With a background in electrical engineering, Mike Swinford joined GE Healthcare’s Manufacturing Management Program in 1992. After working around the country and abroad in several of the company’s divisions, Swinford landed the job of company vice president and general manager, diagnostic imaging and asset management services, Milwaukee. 24×7 had the opportunity to ask him about GE’s role in the industry, and what lies ahead for his company and the people working with its products.
24×7: What has been the reaction to the programs GE created with JCR addressing quality and safety for hospitals?
Swinford: Feedback has been overwhelmingly positive. We are very excited to be partnering with Joint Commission Resources (JCR) on its Quality and Safety Network Series of programs for hospital executives, nurses, physicians, quality and risk managers, and pharmacists. One of the most important things we can do to drive patient safety and outcomes is to work directly with The Joint Commission, which accredits 85% of all hospitals in the United States. This will help more hospitals deliver high-quality, safer health care for the patients’ benefit. Viewers have told us that they particularly enjoy the case studies, which definitely make the programming more interesting and enable better understanding of how to meet goals. They also appreciate the fact that the programs aren’t just panel discussions.
24×7: With increased access to Wi-Fi and broadband, is GE planning to do more remote diagnostics on its products?
Swinford: We are expanding our proactive remote monitoring tools where online engineers monitor critical device functions, detect impending trouble, and then conduct repairs remotely before the customer even knows there’s a problem. GE was the first in the industry to initiate digital services in 1989 and currently has more than 40,000 customer connections. And nearly 17,000 of those systems across the United States and Canada are connected via broadband for the fastest remote diagnostics possible. Our remote fixes are up nearly 30% compared to last year. We’re building a system that will automate the process of looking for things that might happen. This predictability provides security and peace of mind to our customers.
Our ultimate goal is to reduce unplanned downtime, respond more quickly and efficiently to our customers, and enable our field engineers (FE) to spend more quality time with customers. That means we’re striving for more of our service calls to come in to a remote engineer, and 100% of these calls to either get fixed remotely or diagnosed before an FE goes to the site. Our longterm goals are simple: Instead of a faster fix, it’s a proactive plan of care. Instead of 99% uptime, it’s zero unplanned downtime.
24×7: What technologies do biomedical technicians need to learn as new generations of equipment are released?
Swinford: The biggest shift in technology is the move to a more computer/PC-based platform versus the traditional electronic or mechanical platforms. More and more devices are able to be networked or have Wi-Fi/RF connectivity capabilities. This technology move will put pressure on traditional biomedical engineering skill sets. More and more, biomedical technicians will face networking, routing, and bandwidth-type issues and will require more A+ and network-type certifications and training. This new world of connectivity makes it much more difficult to understand the root of the problem. Biomeds will have to be able to interact with the IT departments in the hospital and understand basic computing problems such as TCP/IP configurations to advanced issues with ATMs and complicated networking issues. We are seeing some high-end specialization in lab/laser equipment, for example—complex surgical laser and mapping devices. Products that are more reliant on software applications will have more applications-type issues versus mechanical failure, and will become a bigger issue in the future as well.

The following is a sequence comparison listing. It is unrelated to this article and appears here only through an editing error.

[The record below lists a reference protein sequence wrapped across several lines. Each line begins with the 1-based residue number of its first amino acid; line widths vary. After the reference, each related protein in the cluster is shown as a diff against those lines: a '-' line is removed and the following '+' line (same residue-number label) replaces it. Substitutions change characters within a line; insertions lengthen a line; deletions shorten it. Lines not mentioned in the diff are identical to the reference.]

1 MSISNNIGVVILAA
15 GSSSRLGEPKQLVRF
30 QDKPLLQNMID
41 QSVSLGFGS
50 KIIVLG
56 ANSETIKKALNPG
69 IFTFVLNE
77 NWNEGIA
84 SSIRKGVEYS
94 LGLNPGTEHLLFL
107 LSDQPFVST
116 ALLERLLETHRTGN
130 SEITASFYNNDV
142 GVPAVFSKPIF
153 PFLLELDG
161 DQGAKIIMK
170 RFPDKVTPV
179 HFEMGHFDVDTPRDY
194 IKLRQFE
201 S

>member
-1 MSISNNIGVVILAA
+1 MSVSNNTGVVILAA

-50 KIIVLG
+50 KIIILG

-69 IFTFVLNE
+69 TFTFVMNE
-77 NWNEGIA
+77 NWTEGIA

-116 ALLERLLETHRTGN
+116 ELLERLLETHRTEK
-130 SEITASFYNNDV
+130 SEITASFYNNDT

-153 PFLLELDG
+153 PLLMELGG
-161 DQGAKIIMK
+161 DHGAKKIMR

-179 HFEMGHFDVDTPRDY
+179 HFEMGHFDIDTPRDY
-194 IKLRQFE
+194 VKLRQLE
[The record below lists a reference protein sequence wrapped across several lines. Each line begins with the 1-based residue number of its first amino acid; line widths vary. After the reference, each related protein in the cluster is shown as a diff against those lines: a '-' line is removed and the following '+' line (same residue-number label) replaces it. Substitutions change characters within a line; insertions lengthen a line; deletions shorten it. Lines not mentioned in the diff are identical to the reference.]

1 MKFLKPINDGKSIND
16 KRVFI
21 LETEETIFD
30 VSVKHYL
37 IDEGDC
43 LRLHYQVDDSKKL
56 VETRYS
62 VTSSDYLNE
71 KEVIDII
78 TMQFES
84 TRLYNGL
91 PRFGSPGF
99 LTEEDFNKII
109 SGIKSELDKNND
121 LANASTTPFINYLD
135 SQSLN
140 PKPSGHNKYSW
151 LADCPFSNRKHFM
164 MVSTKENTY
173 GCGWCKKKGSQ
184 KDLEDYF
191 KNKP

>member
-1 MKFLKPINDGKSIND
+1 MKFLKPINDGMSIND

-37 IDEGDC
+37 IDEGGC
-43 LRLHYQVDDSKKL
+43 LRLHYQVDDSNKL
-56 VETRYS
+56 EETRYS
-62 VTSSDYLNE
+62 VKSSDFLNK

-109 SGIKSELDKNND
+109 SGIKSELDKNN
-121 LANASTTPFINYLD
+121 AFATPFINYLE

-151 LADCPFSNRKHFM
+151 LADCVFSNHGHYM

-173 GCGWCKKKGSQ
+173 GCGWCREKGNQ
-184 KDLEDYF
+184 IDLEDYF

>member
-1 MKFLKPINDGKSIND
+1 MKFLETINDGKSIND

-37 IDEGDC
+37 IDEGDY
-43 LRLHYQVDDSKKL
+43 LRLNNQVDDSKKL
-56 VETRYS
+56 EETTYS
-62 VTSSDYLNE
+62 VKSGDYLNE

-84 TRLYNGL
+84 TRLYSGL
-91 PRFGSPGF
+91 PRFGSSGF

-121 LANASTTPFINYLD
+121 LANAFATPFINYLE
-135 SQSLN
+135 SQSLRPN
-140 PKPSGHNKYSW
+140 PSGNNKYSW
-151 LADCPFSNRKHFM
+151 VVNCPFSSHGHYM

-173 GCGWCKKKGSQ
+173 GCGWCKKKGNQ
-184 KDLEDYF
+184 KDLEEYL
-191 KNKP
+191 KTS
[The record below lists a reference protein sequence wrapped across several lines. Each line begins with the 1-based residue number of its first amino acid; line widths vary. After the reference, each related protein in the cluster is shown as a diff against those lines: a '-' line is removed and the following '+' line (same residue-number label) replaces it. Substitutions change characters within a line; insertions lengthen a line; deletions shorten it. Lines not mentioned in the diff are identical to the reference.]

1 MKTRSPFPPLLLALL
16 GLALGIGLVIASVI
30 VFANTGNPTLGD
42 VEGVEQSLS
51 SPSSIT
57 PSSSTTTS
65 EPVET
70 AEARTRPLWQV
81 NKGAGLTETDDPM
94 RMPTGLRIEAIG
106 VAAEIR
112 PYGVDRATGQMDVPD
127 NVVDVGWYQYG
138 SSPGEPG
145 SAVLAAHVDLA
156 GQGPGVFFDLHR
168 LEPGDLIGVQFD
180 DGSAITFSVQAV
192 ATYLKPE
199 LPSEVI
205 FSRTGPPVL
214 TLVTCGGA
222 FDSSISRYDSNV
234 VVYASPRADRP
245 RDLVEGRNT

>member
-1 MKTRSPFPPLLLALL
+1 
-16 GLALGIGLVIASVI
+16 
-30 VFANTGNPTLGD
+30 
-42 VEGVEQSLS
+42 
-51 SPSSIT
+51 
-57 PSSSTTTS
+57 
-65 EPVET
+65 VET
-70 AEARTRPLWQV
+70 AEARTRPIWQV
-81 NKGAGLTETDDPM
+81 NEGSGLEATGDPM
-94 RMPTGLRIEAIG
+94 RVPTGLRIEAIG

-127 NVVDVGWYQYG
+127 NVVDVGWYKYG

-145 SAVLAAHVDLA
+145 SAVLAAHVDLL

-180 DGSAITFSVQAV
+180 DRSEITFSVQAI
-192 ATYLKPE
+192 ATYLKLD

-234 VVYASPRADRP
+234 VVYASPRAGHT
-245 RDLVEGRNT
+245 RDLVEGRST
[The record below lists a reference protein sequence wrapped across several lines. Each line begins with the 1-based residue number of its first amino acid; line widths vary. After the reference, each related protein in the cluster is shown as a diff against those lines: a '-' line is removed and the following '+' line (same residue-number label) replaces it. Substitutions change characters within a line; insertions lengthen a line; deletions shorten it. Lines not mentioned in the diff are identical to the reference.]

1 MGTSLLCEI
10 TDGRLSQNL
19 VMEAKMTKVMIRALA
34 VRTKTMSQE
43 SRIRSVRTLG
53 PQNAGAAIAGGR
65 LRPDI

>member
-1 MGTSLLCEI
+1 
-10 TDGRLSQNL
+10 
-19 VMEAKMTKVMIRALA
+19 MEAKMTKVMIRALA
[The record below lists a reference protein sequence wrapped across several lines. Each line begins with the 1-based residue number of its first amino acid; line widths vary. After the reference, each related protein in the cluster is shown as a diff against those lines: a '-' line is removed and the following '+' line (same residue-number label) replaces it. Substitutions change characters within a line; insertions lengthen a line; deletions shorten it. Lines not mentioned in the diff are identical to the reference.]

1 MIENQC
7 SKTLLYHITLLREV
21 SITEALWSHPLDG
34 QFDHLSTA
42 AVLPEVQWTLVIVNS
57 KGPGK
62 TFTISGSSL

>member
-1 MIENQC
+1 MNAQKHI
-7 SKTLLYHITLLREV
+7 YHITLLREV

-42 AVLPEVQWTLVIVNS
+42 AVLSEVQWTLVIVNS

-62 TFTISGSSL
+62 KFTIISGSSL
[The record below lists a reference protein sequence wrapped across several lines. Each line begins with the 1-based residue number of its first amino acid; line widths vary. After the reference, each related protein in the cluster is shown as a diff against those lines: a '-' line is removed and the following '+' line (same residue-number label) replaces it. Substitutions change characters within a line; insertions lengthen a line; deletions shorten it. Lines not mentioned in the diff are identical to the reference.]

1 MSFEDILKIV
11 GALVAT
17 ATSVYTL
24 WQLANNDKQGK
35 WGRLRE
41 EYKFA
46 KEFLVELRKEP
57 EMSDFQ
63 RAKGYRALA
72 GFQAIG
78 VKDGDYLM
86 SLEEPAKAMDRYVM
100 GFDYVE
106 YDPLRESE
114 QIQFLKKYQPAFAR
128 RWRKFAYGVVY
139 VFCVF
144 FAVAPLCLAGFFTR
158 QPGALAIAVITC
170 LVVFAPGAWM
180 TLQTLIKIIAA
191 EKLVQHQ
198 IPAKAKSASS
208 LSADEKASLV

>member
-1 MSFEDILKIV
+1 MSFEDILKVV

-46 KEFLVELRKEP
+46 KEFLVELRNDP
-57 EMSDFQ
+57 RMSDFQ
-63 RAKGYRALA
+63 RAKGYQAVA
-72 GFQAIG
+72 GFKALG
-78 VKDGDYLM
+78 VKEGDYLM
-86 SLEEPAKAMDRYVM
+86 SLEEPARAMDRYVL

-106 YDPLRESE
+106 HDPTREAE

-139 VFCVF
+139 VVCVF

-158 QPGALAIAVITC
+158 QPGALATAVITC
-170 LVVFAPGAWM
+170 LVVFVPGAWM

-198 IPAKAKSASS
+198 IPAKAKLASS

24×7: Frost & Sullivan awarded GE the 2006 North American Market Leadership Award in CT and said, “GE’s focus on developing new technologies speaks to a long-term vision for the scope and capabilities of medical science in the future.” What technology or position is GE building toward?
Swinford: Health care doesn’t have to wait for technologies that will be available in 2025. They are available today—and today is the right time to act. Today’s primary care physician should be armed with the sophisticated technology of today’s specialists: portable ultrasound units to detect early heart disease, advanced bone mineral density scanners to catch osteoporosis, and electronic medical records to improve the quality and safety of care.
This suggests a paradigm shift from intervention to prevention. From reorienting the health care system toward health through early diagnosis and prevention, to harnessing the great power of information through technology, there is an opportunity for medical professionals to embrace a new set of core beliefs. This shift can help clinicians detect disease earlier, access more information, and monitor and intervene earlier with more targeted treatments, so they can help their patients live their lives to the fullest.
Zac Dillon is associate editor of 24×7. Contact him at